Before clocks were invented, people marked the time of day with apparent solar time (also called "true" solar time) – for example, the time on a sundial – which was typically different for every settlement.
When well-regulated mechanical clocks became widespread in the early 19th century, each city began to use some local mean solar time. Apparent and mean solar time can differ by up to around 15 minutes (as described by the equation of time) due to the non-circular shape of the Earth's orbit around the sun (Eccentricity) and the tilt of the Earth's axis (Obliquity). Mean solar time has days of equal length, and the difference between the two averages to zero after a year.
Greenwich Mean Time (GMT) was established in 1675 when the Royal Observatory was built as an aid to mariners to determine longitude at sea, providing a standard reference time when each city in England kept a different local time.
Local solar time became increasingly awkward as rail transport and telecommunications improved, because clocks differed between places by an amount corresponding to the difference in their geographical longitude, which varied by four minutes for every degree of longitude. The difference between New York and Boston is about two degrees or 8 minutes, the difference between Sydney and Melbourne, Australia, is about 7 degrees or 28 minutes. Bristol is 2°35′ W(est) of Greenwich (East London), so when it is noon in Bristol, it is about 10 minutes past noon in London. The use of time zones smooths out these differences.
The first adoption of a standard time was on December 1, 1847, in Great Britain by railway companies using GMT kept by portable chronometers. The first of these companies to adopt standard time was the Great Western Railway (GWR) in November 1840. This quickly became known as Railway Time. About August 23, 1852, time signals were first transmitted by telegraph from the Royal Observatory, Greenwich. Even though 98% of Great Britain's public clocks were using GMT by 1855, it was not made Britain's legal time until August 2, 1880. Some old British clocks from this period have two minute hands—one for the local time, one for GMT.
The increase in worldwide communication had further increased the need for interacting parties to communicate mutually comprehensible time references to one another. The problem of differing local times could be solved across larger areas by synchronizing clocks worldwide, but in many places the local time would then differ markedly from the solar time to which people were accustomed.
On November 2, 1868, the then-British colony of New Zealand officially adopted a standard time to be observed throughout the colony, and was perhaps the first country to do so. It was based on the longitude 172°30′ East of Greenwich, that is 11 hours 30 minutes ahead of GMT. This standard was known as New Zealand Mean Time.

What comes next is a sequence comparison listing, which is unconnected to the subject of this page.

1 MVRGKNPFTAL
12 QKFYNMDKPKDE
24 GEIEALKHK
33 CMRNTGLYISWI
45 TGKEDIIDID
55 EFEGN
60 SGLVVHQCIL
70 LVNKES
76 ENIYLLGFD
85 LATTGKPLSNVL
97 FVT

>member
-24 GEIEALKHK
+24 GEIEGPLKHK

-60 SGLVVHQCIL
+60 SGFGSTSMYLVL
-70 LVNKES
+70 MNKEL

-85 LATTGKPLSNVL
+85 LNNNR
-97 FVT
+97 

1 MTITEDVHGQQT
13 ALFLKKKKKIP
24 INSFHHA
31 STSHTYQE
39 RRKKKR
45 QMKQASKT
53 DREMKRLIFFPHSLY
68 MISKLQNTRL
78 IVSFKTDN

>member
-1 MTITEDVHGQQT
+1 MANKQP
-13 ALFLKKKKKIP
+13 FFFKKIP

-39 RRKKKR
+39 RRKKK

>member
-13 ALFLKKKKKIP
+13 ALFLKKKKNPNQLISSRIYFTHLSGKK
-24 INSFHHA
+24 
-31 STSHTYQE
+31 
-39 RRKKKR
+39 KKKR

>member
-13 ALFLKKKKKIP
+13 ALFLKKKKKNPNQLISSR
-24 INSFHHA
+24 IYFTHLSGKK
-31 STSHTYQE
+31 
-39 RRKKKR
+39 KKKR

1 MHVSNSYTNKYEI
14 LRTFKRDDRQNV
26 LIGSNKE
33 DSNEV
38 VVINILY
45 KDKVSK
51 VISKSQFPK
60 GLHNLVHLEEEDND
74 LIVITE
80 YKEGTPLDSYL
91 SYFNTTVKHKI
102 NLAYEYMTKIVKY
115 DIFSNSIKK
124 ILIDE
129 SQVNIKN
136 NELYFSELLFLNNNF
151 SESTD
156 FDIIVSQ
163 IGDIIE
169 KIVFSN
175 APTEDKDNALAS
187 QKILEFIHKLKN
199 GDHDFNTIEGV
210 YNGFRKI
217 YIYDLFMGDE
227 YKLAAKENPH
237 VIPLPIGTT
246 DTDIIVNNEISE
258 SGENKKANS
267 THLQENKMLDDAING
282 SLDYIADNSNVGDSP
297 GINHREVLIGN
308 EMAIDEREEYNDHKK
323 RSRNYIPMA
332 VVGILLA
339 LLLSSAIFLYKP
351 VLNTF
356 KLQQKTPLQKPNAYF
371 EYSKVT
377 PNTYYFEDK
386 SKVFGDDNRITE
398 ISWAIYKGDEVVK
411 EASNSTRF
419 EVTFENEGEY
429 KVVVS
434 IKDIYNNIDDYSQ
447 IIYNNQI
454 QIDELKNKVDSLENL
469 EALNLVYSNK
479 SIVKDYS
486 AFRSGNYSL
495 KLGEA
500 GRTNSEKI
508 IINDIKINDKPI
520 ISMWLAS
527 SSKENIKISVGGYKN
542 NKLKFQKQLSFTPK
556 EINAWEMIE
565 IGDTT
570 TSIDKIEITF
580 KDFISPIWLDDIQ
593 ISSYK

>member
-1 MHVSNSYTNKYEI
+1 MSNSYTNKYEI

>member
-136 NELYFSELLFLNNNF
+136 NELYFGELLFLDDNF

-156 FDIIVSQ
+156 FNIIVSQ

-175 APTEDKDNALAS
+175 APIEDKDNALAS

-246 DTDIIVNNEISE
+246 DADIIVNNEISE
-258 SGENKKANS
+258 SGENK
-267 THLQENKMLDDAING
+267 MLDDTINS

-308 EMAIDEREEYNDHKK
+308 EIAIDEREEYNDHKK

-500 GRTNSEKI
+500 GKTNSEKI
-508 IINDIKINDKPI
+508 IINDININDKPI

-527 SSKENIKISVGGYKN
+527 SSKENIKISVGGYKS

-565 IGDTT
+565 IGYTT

Timekeeping on the American railroads in the mid-19th century was somewhat confused. Each railroad used its own standard time, usually based on the local time of its headquarters or most important terminus, and the railroad's train schedules were published using its own time. Some junctions served by several railroads had a clock for each railroad, each showing a different time.
Charles F. Dowd proposed a system of one-hour standard time zones for American railroads about 1863, although he published nothing on the matter at that time and did not consult railroad officials until 1869. In 1870 he proposed four ideal time zones (having north–south borders), the first centered on Washington, D.C., but by 1872 the first was centered 75°W of Greenwich, with geographic borders (for example, sections of the Appalachian Mountains). Dowd's system was never accepted by American railroads. Instead, U.S. and Canadian railroads implemented a version proposed by William F. Allen, the editor of the Traveler's Official Railway Guide. The borders of its time zones ran through railroad stations, often in major cities. For example, the border between its Eastern and Central time zones ran through Detroit, Buffalo, Pittsburgh, Atlanta, and Charleston. It was inaugurated on Sunday, November 18, 1883, also called "The Day of Two Noons", when each railroad station clock was reset as standard-time noon was reached within each time zone. The zones were named Intercolonial, Eastern, Central, Mountain, and Pacific. Within a year 85% of all cities with populations over 10,000, about 200 cities, were using standard time.] A notable exception was Detroit (which is about half-way between the meridians of eastern time and central time), which kept local time until 1900, then tried Central Standard Time, local mean time, and Eastern Standard Time before a May 1915 ordinance settled on EST and was ratified by popular vote in August 1916. The confusion of times came to an end when Standard zone time was formally adopted by the U.S. Congress in the Standard Time Act of March 19, 1918.